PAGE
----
Humans have been riding bikes for more than a century, but recent technological developments have the potential to grow cycling like never before, making it cheap, green, and a more convenient as a mode of transportation. Longtime cycling enthusiast and writer Maria Ramos put together this list of five new tech innovations for electric bicycles that could be poised to revolutionize the cycling world.
Ramos is a big fan of this new technology in part because by making electric cycling a more economical and pleasant endeavor, these advances might entice more people into using bicycles as a mode of transportation. Since electric bikes, especially solar-powered ones, are a relatively green means of getting from place to place, this could reduce greenhouse gas emissions. And no matter what you think about eBikes, that is certainly not a bad thing.
The Evelo Omni Wheel
By replacing the front wheel of your bicycle with the Evelo Omni Wheel, you can gain most of the advantages of an electric model. Riders will receive a boost of up to 20mph as they pedal. On a single charge, the Omni Wheel features a range of between 15 and 40 miles depending on which battery option is chosen. These conversion kits are expected to begin shipping in spring 2015 at prices ranging from $1,000-$1,300.
More information at www.omni.evelo.com.
The Copenhagen Wheel, despite its name, was developed at MIT and offers similar functionality to the Evelo Omni Wheel. It replaces the back wheel of your bicycle and employs an electric motor to multiply your pedaling power between three and 10 times. The Copenhagen Wheel comes with a mobile app allowing users to customize operational parameters, and an SDK was released to enable third-party developers to add extra software features. Would-be buyers can drop by MIT for a free demo. Units are expected to ship sometime in spring 2015, and the Wheel sells for $950.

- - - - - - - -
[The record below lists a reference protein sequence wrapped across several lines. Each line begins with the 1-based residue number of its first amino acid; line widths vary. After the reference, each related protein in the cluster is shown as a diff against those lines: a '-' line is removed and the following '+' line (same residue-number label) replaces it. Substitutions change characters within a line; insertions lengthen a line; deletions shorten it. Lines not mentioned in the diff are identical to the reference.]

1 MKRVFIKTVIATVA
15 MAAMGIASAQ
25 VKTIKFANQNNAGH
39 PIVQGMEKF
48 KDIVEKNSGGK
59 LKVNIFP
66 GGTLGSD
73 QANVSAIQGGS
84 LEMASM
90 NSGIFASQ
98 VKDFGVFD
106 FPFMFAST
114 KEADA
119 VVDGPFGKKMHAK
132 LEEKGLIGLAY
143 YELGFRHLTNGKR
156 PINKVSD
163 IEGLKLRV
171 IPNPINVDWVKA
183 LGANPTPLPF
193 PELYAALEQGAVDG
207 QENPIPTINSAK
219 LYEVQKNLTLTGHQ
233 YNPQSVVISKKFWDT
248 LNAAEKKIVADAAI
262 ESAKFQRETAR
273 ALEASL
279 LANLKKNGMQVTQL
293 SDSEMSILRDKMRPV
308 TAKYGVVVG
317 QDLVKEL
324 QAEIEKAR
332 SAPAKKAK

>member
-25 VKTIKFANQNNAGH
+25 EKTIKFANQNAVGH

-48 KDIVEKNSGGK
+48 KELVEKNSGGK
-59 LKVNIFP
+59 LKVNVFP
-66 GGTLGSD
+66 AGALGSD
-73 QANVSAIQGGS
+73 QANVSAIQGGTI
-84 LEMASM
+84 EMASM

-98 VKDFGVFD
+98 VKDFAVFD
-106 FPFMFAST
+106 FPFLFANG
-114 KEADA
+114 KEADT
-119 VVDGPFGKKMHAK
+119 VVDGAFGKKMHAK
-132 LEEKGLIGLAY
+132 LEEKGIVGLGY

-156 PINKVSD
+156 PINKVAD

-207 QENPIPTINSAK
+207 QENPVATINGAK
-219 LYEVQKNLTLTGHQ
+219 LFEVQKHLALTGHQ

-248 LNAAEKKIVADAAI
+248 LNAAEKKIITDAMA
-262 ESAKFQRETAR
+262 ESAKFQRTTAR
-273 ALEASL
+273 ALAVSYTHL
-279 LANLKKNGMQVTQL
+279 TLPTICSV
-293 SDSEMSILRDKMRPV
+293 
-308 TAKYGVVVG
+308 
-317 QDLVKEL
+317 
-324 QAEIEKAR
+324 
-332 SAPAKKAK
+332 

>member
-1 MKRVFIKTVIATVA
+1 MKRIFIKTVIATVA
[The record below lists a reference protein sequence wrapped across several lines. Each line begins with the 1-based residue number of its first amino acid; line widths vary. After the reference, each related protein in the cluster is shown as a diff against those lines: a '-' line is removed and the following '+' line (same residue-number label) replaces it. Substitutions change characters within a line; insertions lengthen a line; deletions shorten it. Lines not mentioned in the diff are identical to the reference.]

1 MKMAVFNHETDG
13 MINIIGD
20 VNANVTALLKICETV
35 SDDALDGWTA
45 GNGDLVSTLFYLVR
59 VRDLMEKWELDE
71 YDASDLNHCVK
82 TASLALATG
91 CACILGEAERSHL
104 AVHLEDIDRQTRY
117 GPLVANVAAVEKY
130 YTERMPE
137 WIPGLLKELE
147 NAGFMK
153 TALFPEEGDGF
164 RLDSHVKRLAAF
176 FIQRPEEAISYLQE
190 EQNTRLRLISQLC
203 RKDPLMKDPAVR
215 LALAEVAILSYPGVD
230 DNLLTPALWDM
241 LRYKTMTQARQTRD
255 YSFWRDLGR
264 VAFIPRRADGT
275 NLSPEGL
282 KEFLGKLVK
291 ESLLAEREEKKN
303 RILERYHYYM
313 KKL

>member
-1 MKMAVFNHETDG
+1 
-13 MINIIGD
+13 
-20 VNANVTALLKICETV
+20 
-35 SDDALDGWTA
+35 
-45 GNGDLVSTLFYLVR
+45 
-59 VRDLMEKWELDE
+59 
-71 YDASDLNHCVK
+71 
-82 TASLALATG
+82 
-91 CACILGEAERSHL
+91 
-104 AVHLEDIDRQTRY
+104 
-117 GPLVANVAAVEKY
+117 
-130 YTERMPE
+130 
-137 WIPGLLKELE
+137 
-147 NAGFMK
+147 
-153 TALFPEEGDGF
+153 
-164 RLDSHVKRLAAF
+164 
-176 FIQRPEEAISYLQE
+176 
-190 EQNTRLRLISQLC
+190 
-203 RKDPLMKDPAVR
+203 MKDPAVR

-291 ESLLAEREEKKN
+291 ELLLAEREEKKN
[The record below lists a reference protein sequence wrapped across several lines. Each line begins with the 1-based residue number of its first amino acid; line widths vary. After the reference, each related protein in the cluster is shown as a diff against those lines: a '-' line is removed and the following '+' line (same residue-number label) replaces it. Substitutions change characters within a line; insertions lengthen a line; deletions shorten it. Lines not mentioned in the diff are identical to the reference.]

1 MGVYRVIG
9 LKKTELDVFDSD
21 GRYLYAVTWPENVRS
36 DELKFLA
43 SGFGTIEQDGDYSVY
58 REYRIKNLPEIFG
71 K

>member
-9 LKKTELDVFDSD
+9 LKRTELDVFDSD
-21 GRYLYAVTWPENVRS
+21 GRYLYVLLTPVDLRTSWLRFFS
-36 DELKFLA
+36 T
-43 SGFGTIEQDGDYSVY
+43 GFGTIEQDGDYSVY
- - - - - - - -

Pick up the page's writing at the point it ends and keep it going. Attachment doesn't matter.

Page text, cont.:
More information at www.superpedestrian.com.
Visiobike was designed with both aesthetics and performance in mind. It is an electric bike that, at first glance, appears to be just an ordinary bike. In addition to a pedaling boost, the Visiobike contains features designed to keep users safe, such as required PIN entry and automatic recording in the event of an accident. While the prices, starting near $5,000, are by no means cheap, it’s possible that economies of scale will bring the price tag down as the Visiobike gains popularity through it’s IndieGogo campaign. The CEO has stated that he hopes to start shipping it in August.
More information at www.visiobike.com.
Dutch Solar Cycle
Solar Application Lab has come up with a way to power an electric bicycle using the sun’s rays. The wheels are covered in solar panels, which capture light from the sun and convert it to electricity stored in a battery. It’s perfect for users who want an electric bike but are wary due to high energy rates, or those concerned about their impact on the environment as it’s touts itself as having the lowest carbon footprint of all electric bikes. The firm has already implemented this technology using bikes from other manufacturers, but an in-house solar electric bike is likely around three years away. What makes this product especially interesting is that the modular solar cells can be configured in almost any arrangement and can so be used in a variety of products, not just bicycles.
More information at electricbikereport.com.
Bosch Mid Drive System
The Bosch drive system is already popular in Europe, but it only became available in the United States in 2014. A motor, gearbox, controllers and sensors work together to deliver a smooth, efficient ride while the battery provides up to 50 miles per charge. Rounding out the package is a console that allows users to view their current speed, adjust the level of assist, and get information on how much battery charge is left.
More information at newwheel.net.